Fast forward to 2012 when Phillip published his first book, Life Is What You Make It. On Page 74 is a quote by him predicting that someone would love him wholeheartedly.

Then, in dream-come-true fashion, one Susan Njogu walked into the company he was working for in January 2017.

Born and raised in Elburgon, Nakuru County, Susan had moved to Adelaide, Australia, two years earlier for studies.

INTERVIEW

Having got a diploma in working with the disabled, she was invited for a job interview at the company where Philip worked.

“Ours is a story of love at first sight. Nothing about him bothered me, especially because I had related with many disabled people while studying,” Susan says.

They talked for a while and exchanged contacts. Shortly afterwards, they went on their first date.

“He invited me out for coffee, and you can imagine my surprise when I found his mother sitting with him. She was also part of our meeting. I was a bit nervous at first, but it turned out great,” she recalls, laughing.

MARRIAGE

That was the beginning of their whirlwind romance, which resulted in their engagement exactly six months later.

“We both knew what we wanted, so there was no doubt about that. We wanted to spend the rest of our lives together,” she says.

“She understood that I had to convince them (Susan’s parents), especially since Africans are usually not as open-minded. I only wanted their approval, above anything else,” Philip offers.

“They gave me their blessings at once. They were completely alright with our decision, and especially because they knew how passionate I was about helping the disabled. I was ecstatic,” Susan adds.

And so Susan became Mrs Eling on January 27, 2018 in a red-themed garden wedding in Adelaide, marking the beginning of their life as a couple.

By then, Phillip had got a job at the National Disability Insurance Scheme as an area coordinator.

CRITICS

Their wedding went viral on social media, and as much as it inspired and gave hope to many, critics said some nasty things about their union.

“People said I only did it because I wanted to get money from him, but I sort of expected that reaction from them. I was very relaxed and prepared for it. I got comfort from knowing that our union was ordained by God.”

Saying that she owed no one anything, Susan didn’t bother responding to the negative comments. And although the trolls are still there, she has learnt to live with the mean comments.

It has since been a year and a few weeks since the wedding, and the now Mrs Eling describes their marriage so far as fantastic.

 

 

 

 

 

“I have had the most memorable moments of my life. God has always been on our side. Just as we have plans and goals together, we also have ups and downs like any other couple. But the most important thing is that we always lift each other up,” she says emotionally, her eyes brimming with tears.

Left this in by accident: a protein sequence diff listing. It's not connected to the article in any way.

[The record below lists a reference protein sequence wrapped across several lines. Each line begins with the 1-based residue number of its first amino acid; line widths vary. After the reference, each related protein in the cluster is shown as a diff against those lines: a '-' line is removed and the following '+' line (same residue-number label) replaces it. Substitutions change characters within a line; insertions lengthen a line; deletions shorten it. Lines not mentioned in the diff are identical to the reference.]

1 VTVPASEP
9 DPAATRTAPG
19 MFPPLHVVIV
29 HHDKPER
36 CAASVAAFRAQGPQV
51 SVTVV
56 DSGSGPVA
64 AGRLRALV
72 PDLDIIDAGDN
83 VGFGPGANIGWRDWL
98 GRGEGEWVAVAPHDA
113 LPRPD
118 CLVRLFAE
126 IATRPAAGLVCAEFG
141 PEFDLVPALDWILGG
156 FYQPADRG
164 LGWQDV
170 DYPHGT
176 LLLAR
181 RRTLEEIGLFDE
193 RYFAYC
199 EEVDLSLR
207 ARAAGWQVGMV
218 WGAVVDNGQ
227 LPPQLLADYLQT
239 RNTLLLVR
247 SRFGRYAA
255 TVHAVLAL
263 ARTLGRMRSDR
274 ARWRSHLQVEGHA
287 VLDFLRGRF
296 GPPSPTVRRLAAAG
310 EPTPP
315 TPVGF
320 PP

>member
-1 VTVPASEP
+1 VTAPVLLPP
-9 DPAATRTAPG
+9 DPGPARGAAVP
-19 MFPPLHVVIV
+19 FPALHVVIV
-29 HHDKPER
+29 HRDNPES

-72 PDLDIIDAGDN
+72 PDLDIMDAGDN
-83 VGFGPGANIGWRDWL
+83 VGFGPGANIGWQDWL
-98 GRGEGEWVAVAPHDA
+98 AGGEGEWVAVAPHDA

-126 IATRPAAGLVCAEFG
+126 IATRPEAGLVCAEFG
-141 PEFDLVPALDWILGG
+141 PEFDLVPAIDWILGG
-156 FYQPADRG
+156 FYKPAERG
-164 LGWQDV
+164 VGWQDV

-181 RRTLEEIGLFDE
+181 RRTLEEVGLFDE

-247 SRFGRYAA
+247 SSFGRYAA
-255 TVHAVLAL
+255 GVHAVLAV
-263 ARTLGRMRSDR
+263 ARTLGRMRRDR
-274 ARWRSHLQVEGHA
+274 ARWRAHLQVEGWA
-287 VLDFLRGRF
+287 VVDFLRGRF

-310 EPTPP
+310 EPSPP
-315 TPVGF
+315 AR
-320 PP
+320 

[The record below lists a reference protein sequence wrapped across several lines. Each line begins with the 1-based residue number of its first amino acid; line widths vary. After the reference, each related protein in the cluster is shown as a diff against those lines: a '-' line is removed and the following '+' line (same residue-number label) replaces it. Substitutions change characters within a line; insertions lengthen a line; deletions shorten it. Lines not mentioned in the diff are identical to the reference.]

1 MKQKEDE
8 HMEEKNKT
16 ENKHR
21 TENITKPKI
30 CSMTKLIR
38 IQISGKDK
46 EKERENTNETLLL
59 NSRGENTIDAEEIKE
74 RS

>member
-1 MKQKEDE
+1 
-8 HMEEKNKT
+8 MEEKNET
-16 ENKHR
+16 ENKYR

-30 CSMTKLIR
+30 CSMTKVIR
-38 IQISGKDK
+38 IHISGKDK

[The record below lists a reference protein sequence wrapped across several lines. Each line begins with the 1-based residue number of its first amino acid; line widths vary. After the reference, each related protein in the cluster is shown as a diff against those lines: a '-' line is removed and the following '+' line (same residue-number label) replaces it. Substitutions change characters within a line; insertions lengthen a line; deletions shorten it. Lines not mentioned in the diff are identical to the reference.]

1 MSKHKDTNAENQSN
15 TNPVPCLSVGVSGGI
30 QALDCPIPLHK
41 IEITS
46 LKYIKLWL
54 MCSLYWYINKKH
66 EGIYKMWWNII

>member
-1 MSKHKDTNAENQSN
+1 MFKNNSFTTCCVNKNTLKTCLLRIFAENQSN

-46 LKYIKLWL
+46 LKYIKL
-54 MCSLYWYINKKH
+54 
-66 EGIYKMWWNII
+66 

“Phillip takes care of me like any other husband would, and I take care of him too. People always assume that I am the one who takes care of him.”

Their future plans? “We are still working on building ourselves, especially our skills, because we would want to move back to Kenya and run an organisation that helps the disabled,” she says.

 

 

 

 

SOURCE: nation.co.ke

Continue Reading

Diaspora

How a liver disease brought two Kenyan lovebirds together in a foreign land

Published

on

On a hot Sunday in July 2016, Anthony Maina Ng’ang’a finally met a woman who, for a number of days, had been asking him dozens of questions via messaging platform WhatsApp.

The meeting happened at the Indraprastha Apollo Hospital in New Delhi, India, as Anthony’s systems were coming to grips with adjustments that had been done after a major surgery and the heavy medication that followed.

The operation that was conducted on June 13, 2016, saw 65 per cent of his mother’s liver surgically removed and attached to his, a process that slammed the brakes on a rare liver disease that had been plaguing him for more than five years.

The inquisitive woman, Ms Ruth Muthoni, was scheduled to undergo the same procedure as Anthony’s mother on August 8, 2016, at the Medanta Hospital, about two hours away from the hospital whose medics had operated on Anthony.

Sixty-seven per cent of Ruth’s liver was to be excised and given to her elder brother, Mr Peter King’ori, who had the same rare disease as Anthony.

She had been posing the many questions to Anthony as she sought to understand everything about the procedure, having obtained his phone number from a former classmate.